“That made me think about how fucked up it was that the people who fled Chernobyl left all their pets behind. In order to leave your dog behind, you need to be made of steel. I couldn’t do it. So there’s a lyric in Dogs of Chernobyl that goes, ‘The girl left me behind like a dog in Chernobyl.’ I was like, ‘Man, that’s harsh, dude!’ You must have really fucked up for her to do that.”

5. Sacrifice

“It has a lot to do with some of the subliminal stuff that you learn when you fool around with dark magic. It could be as simple as something like an Ouija board or divination with a divining rod. Without meaning to, you could open doorways to dark passages because as much as there’s good in the world, there’s bad. 

“There are people who are mean-spirited and Sacrifice talks a lot about the difference between them and other people and how that meanness kind of backfires. I studied a lot about jinnis and jinns, which is really fascinating. So, Sacrifice is kind of an open-minded look at magic but not getting too specific about it.”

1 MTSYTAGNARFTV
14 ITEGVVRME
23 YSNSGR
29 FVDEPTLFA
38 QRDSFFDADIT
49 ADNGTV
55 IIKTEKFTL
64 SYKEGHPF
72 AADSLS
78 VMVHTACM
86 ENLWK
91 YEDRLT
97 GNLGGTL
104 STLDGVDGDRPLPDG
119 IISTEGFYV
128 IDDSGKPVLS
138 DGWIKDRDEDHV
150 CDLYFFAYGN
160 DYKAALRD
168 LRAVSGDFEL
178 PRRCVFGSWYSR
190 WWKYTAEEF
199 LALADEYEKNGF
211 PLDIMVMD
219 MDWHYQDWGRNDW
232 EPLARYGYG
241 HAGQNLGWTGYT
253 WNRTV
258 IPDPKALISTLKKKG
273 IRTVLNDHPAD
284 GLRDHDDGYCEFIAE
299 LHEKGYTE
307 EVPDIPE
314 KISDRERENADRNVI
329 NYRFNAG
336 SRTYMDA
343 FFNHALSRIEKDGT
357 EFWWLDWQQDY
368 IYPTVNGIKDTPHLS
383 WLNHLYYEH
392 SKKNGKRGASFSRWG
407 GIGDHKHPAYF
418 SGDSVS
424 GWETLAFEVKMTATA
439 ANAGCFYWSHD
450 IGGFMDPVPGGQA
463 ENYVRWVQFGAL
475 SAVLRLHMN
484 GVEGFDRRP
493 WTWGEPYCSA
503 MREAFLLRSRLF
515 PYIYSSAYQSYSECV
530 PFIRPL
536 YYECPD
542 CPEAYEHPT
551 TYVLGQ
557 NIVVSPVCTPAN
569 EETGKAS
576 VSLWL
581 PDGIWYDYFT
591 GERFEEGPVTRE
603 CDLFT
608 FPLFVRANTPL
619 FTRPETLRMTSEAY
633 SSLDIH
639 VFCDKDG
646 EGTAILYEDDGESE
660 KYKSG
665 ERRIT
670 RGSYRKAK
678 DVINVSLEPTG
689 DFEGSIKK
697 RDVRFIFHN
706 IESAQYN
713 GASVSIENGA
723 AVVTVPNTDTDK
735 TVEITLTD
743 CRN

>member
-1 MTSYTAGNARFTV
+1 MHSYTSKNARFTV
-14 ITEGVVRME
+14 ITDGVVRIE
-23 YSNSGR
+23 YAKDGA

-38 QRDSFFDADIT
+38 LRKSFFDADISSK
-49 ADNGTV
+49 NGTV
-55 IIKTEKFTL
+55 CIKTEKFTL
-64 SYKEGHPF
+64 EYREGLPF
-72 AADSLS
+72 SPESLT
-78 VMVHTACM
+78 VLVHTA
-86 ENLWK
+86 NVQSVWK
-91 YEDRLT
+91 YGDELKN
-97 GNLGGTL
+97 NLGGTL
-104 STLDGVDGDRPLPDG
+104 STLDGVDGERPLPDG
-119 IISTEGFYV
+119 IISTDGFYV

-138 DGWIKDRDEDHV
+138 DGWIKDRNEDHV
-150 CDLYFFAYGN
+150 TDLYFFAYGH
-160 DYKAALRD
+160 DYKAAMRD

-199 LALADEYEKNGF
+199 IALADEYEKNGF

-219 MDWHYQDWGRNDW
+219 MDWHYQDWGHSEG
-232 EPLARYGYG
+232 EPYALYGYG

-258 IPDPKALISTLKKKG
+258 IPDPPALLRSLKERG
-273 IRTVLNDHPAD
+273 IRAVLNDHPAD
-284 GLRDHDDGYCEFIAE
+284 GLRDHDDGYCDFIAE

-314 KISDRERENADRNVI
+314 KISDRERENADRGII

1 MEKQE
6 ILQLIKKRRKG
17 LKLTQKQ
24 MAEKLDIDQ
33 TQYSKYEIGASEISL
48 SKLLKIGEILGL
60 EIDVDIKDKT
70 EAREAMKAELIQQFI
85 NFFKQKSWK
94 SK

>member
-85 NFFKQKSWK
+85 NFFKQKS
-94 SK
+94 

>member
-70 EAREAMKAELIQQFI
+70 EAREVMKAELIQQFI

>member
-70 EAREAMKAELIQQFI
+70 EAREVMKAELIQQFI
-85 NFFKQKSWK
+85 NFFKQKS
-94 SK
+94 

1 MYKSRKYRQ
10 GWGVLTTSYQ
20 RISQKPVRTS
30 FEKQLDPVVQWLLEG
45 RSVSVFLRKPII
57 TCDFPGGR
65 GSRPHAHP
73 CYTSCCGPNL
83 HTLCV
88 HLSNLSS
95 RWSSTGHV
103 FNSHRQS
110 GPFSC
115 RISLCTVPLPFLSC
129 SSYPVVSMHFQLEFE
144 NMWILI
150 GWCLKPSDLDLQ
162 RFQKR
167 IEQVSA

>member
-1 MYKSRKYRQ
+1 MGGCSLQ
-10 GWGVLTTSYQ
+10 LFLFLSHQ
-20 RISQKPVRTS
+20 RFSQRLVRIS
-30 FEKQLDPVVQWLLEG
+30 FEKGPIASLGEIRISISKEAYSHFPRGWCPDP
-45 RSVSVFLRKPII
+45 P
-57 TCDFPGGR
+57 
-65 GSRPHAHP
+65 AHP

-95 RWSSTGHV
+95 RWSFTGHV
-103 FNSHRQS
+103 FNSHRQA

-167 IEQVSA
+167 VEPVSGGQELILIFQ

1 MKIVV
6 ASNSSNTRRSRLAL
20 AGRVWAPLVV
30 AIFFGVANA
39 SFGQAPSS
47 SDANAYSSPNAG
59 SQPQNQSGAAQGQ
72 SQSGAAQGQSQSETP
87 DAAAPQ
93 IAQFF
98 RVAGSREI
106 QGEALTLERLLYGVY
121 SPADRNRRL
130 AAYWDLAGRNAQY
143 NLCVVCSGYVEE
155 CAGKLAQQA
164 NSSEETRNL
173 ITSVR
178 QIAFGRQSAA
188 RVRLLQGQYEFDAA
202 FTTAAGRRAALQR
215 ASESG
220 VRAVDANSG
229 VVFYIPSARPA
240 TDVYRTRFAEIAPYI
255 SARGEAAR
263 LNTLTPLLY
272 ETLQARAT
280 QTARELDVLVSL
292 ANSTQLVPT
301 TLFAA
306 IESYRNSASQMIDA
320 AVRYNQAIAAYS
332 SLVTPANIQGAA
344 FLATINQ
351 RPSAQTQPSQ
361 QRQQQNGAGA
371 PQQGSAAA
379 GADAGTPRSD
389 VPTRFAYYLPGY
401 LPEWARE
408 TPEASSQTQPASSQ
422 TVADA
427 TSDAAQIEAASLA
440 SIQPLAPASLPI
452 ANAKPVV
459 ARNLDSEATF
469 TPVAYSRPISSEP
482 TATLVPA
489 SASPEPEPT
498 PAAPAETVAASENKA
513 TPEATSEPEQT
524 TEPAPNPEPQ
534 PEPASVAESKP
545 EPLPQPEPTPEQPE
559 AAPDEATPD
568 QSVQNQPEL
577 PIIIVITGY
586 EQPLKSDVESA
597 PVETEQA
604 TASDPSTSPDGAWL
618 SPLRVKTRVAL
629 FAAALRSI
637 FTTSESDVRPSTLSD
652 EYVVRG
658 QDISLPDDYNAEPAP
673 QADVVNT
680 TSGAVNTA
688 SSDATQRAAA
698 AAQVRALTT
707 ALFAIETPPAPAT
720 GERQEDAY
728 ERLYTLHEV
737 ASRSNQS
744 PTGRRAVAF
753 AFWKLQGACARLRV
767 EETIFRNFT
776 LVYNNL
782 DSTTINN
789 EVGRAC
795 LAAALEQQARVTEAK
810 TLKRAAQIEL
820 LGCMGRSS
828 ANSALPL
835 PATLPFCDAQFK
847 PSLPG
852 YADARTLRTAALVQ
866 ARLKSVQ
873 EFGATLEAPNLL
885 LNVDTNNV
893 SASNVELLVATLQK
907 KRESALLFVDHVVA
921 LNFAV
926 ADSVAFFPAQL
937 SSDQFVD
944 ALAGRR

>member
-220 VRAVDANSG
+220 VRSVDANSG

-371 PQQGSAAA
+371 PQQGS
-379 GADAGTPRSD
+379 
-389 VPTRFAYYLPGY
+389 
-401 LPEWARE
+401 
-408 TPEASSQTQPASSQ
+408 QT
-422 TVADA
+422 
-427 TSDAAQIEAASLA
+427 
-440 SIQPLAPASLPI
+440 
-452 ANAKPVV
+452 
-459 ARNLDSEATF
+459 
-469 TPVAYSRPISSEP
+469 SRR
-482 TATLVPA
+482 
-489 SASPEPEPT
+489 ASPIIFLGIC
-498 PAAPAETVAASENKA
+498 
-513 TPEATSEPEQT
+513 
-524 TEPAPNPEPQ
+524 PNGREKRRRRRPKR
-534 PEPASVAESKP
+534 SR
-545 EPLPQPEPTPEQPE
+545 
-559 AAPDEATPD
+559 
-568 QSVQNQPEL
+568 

6. Junkie

“That’s a fun song. I was kind of thinking of Eric Church’s Creepin’. I thought Junkie had a cool energy. There were parts in there that seemed like they were easy to write, but they weren’t. I was trying to picture how people who were straight-edge, hardcore or metal might like this song. And the three were so far apart from one another that it really confused me. 

“I thought, ‘Well, now what do I do?’ So I just did what came to me and I think it works. Of course, Junkie is about being addicted, which I know something about. I thought about that scene in [the 1978 movie] The Deer Hunter, with [Christopher Walken] as a heroin addict who plays Russian roulette. 

“What I get most out of the song is that even if you have the lifestyle of a junkie it’s not something you want to live for. You never hear someone go, ‘Oh, cool, a junkie.’ It’s more like, ‘You junkie! What a mess.’ I do have a platform to stand on to talk about it, but then again I don’t because I know what works for me and it sure as heck isn’t someone pointing their finger at me.”

7. Psycopathy

“That’s a really short, simple song. It’s about a war in the brain. And one of the ideas in there is about a doctor struggling with these guys coming in to talk to him and they just don’t tell the truth.”